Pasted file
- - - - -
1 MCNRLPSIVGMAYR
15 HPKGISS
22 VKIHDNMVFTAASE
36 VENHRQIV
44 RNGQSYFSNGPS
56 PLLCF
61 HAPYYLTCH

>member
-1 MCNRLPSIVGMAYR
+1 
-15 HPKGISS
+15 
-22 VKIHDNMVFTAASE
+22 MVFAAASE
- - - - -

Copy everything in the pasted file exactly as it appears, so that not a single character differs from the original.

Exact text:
1 MCNRLPSIVGMAYR
15 HPKGISS
22 VKIHDNMVFTAASE
36 VENHRQIV
44 RNGQSYFSNGPS
56 PLLCF
61 HAPYYLTCH

>member
-1 MCNRLPSIVGMAYR
+1 
-15 HPKGISS
+15 
-22 VKIHDNMVFTAASE
+22 MVFAAASE